Over the course of a unique career, the trained weaver displayed a nose for goal that seemed to defy logic, resulting in a record unparalleled to this day. In 427 Bundesliga appearances Müller netted 365 goals, a ratio still marvelled at decades after he hung up his boots.
"Without Müller we'd still be in our wooden hut"
A breakdown of his goals per season only goes some way to telling the story of possibly the greatest goalscorer the game has ever seen. Each and every campaign between 1966 and 1979, Müller was among the top three scorers in the Bundesliga, netting at least 20 goals. He is also the only player to be crowned the league's top scorer in three consecutive seasons (1971/72 to 1973/74) and to this day, no other player has come anywhere close to his one-season record of 40 goals from 1971/72.
FC Bayern Munich were the team to reap the harvest of this prodigious talent and nobody is more aware than honorary president Franz Beckenbauer of his significance in the Bavarian club's rise to its now dominant position within the German game: "Without Gerd Müller and his goals, we'd all still be in our little wooden hut on Säbener Straße."
Müller joining Bayern was far from pre-destined, however, and his eventual transfer was anything but smooth. An 1. FC Nuremberg fan in his youth, he caught the eye of the region's major clubs after rattling in a breathtaking 180 goals in one season for hometown club TSV Nördlingen. Legend has it that Bayern managed to steal a march on city rivals TSV 1860 Munich, then a more successful club, and convinced the young scoring ace to join them a mere hour before a planned meeting with Die Löwen. How different it all might have been.
'Short fat Müller'
Yet when he signed for the club, the teenager with the short legs and powerful thighs had a tough time breaking into the side. Coach 'Tschik' Cajkovski gave the new recruit the unflattering nickname of 'short fat Müller', likening him to a weightlifter and initially leaving him to warm the substitutes' bench. However, when the much put-upon striker finally got his chance, he swiftly started demonstrating the qualities that would eventually make him the world's best.
The first cornerstone of his reputation as one of Germany's greats was laid in 1969 when Bayern became Bundesliga champions for the first time. Between 1972 and 1974, they then secured an unprecedented three consecutive league triumphs, the latter of which inspired a trio of successive European Cups (the predecessor to today's UEFA Champions League) as the Reds went on to dominate on the continent. In 1976, a victory against South American side Cruzeiro Esporte Clube, in which Müller also scored, brought Bayern a FIFA World Club Cup trophy to add to their impressive haul, which also included four DFB Cups during Müller's time in the Bavarian capital.
He was virtually uncontrollable inside the penalty area and in an era of rigid man-marking almost invariably managed to shrug off his opponent to devastating effect. Perfect ball control, lightning speed on the turn and that aforementioned uncanny nose for goal were all his stock in trade - never more famously illustrated than in the 1974 FIFA World Cup Final. His winning goal for West Germany against the legendary Dutch 'total football' masters at FC Bayern's Olympic Stadium sent an entire nation into rapture and contributed in no small part to the creation of a legend.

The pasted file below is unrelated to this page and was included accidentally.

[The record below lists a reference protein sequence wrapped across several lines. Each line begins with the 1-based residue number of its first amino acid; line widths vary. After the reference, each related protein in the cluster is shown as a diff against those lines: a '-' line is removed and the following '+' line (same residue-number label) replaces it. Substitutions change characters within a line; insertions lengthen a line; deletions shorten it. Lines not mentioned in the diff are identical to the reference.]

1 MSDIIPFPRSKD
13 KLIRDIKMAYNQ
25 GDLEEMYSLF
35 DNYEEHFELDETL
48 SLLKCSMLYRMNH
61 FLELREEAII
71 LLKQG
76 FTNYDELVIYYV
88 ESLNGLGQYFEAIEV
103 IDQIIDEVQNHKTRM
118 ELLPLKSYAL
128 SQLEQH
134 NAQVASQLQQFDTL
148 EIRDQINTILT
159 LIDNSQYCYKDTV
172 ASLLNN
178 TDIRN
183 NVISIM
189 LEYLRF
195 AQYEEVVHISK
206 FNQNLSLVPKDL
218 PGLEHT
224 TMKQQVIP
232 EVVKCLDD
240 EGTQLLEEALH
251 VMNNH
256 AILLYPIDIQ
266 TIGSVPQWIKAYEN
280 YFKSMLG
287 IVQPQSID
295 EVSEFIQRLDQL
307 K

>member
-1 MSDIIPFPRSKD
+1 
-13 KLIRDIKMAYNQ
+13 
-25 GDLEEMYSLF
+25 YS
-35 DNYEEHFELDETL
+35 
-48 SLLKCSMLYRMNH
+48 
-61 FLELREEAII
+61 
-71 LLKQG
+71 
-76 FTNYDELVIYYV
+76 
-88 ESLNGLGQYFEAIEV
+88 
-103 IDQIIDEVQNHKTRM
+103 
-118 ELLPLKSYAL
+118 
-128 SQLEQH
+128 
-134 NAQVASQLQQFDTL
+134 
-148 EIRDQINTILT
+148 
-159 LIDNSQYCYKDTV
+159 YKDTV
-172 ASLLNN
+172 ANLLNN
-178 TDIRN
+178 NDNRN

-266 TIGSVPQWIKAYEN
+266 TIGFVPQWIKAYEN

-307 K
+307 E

Retirement in America
After the triumph of 1974, Müller, then aged just 28, announced his retirement from international football, allegedly unhappy that the players' wives were not permitted to attend the post-final banquet. He bowed out having scored 68 goals in 62 matches for his country. After five more fruitful years for Bayern, he then swapped Munich for the United States in 1979, spending the next two years with the Fort Lauderdale Strikers before winding down his playing career for good with local amateur side Smith Brothers Lounge.
For another Bayern legend, current executive chairman Karl-Heinz Rummenigge, the true "glory years of FC Bayern date back to the early 1970s". It is no coincidence that this period saw Müller at the peak of his powers and neither would it be an exaggeration to say that without der Bomber, that success would not have been possible. Müller's former team-mate and the man who scored West Germany's opener in that 1974 World Cup final triumph, Paul Breitner, put it thus: "Gerd Müller is the most important footballer Germany has ever had. Him alone."
Gerd Müller's career in figures:
Date of Birth: 03.11.1945
Bundesliga appearances: 427
Bundesliga Goals: 365
Bundesliga Champion: 1969, 1972, 1973, 1974
DFB Cup Winner: 1966, 1967, 1969, 1971
European Cup Winner: 1974, 1975, 1976
Season Club Appearances/Goals:
1965/66 FC Bayern 33/15
1966/67 FC Bayern 32/28
1967/68 FC Bayern 34/19
1968/69 FC Bayern 33/30
1969/70 FC Bayern 33/38
1970/71 FC Bayern 32/22
1971/72 FC Bayern 34/40
1972/73 FC Bayern 33/36
1973/74 FC Bayern 34/30
1974/75 FC Bayern 33/23
1975/76 FC Bayern 22/23
1976/77 FC Bayern 25/28